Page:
En Español

Q. Who is Mr. Smarty Plants?

A: There are those who suspect Wildflower Center volunteers are the culpable and capable culprits. Yet, others think staff members play some, albeit small, role. You can torture us with your plant questions, but we will never reveal the Green Guru's secret identity.

Help us grow by giving to the Plant Database Fund or by becoming a member

Did you know you can access the Native Plant Information Network with your web-enabled smartphone?

Share

Ask Mr. Smarty Plants

Ask Mr. Smarty Plants is a free service provided by the staff and volunteers at the Lady Bird Johnson Wildflower Center.

Search Smarty Plants
    
 
See a list of all Smarty Plants questions

Please forgive us, but Mr. Smarty Plants has been overwhelmed by a flood of mail and must take a break for awhile to catch up. We hope to be accepting new questions again soon. Thank you!

Need help with plant identification, visit the plant identification page.

 
rate this answer
Not Yet Rated

Tuesday - April 26, 2011

From: Pleasant Garden, NC
Region: Southeast
Topic: Pruning, Seasonal Tasks, Transplants, Vines
Title: Carolina Jasmine failing to turn green in Pleasant Garden NC
Answered by: Barbara Medford

QUESTION:

We planted Carolina Jasmine last year and it did great. This Spring we only have about 2-3 small green leaves beginning on the vines. We did not cut them back in the Fall. Is it time for them to be turning green?

ANSWER:

This is a little puzzling. According to our Native Plant Database page (which read) on Gelsemium sempervirens (Carolina jessamine), this plant is evergreen and blooms yellow from December to May. I know everyone on the East Coast had unusually cold weather this past Winter. Did your plant have leaves on it that dropped off in the cold? In view of the fact that it is supposed to be evergreen, those few leaves may be all that survived the cold. Don't give up, yet. According to this USDA Plant Profile Map, Guilford County, in north central North Carolina, is slightly out of the natural range of this plant; however, we don't think it is far enough to be significant. The fact that it was just planted last year makes us think of transplant shock. If it was planted in very hot or very cold weather, or the roots were somehow damaged in the transplanting, the plant may still be trying to recover from that. The results of transplant shock can show up from one to three years after the planting. We would suggest you coddle it a bit, trim off some of the dead growth (in the process, seeing if there is some green under the bark), and keep it well-watered. Do not fertilize. Fertilizing a plant under stress, which this one obviously is, will result in trying to push the plant into new growth when the plant is just trying to survive. If it does begin to leaf out, we don't think you can expect any bloom on it this year, but if you cover it if there is extreme cold again, we think it will rise to bloom again next year.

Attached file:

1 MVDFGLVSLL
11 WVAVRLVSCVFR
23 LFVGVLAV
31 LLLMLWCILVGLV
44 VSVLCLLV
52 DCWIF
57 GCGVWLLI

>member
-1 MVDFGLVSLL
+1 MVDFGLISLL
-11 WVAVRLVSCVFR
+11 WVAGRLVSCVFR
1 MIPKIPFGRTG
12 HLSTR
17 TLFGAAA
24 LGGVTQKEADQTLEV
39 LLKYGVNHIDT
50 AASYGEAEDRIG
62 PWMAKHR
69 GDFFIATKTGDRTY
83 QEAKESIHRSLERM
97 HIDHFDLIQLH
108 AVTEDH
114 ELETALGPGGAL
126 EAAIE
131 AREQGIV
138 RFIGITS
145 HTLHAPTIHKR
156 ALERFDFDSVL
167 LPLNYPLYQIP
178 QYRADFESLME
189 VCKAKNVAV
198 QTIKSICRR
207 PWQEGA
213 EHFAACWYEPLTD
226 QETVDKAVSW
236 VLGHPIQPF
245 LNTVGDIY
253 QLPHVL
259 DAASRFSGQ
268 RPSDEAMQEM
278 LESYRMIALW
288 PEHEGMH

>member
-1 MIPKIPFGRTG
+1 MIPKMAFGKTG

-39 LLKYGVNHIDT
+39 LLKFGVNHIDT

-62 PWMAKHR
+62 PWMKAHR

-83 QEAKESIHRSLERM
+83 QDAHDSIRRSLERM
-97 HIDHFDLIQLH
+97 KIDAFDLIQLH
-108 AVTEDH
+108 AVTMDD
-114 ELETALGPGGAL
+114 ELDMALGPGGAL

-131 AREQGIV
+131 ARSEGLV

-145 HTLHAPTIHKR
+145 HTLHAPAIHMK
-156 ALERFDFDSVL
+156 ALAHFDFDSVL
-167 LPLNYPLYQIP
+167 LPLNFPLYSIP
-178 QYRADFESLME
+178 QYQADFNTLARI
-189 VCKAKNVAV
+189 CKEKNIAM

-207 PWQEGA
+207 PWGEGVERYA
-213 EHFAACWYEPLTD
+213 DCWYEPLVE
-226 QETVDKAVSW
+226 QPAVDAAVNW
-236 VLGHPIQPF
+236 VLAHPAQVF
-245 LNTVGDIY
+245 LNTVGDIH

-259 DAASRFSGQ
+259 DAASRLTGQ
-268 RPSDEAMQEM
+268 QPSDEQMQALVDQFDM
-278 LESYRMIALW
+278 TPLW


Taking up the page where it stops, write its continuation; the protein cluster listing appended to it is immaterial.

From the Image Gallery


Carolina jessamine
Gelsemium sempervirens

Carolina jessamine
Gelsemium sempervirens

Carolina jessamine
Gelsemium sempervirens

Carolina jessamine
Gelsemium sempervirens

More Vines Questions

Blocking dust from a road in Sturgis MS
September 20, 2012 - Please let me know what Trees/shrubs will help block dust from dirt road.
view the full question and answer

Vine for pergola in Kilgore, Texas
January 21, 2009 - Have recently constructed a 10'X 20' free standing pergola with a 14' X 24' treated wood deck surround. The support posts are inset 14" from the outside edge. I want to grow greenery on the per...
view the full question and answer

When to Plant Texas Wisteria?
December 09, 2015 - When is the best time to plant Texas Wisteria, Fall or Spring?
view the full question and answer

Passionflower Vine for Boulder
March 02, 2013 - I would love to have a passionflower vine growing up an arbor. I have read comments online that indicate: 1. I can grow some types of passionflowers in Colorado. 2. The plants can become very invasiv...
view the full question and answer

A privacy hedge for a shady spot in Austin, TX
July 02, 2012 - What is a good choice for a privacy hedge in west Austin in a predominantly shady area? I'd like it to be 8-12 feet, along the fence, so as to obstruct the view of the neighbor's yard.
view the full question and answer

Support the Wildflower Center by Donating Online or Becoming a Member today.
E-NEWSLETTER | BECOME A MEMBER | DONATE NOW | MEDIA | JOBS | SITEMAP | STAFF INTRANET
© 2016 Lady Bird Johnson Wildflower Center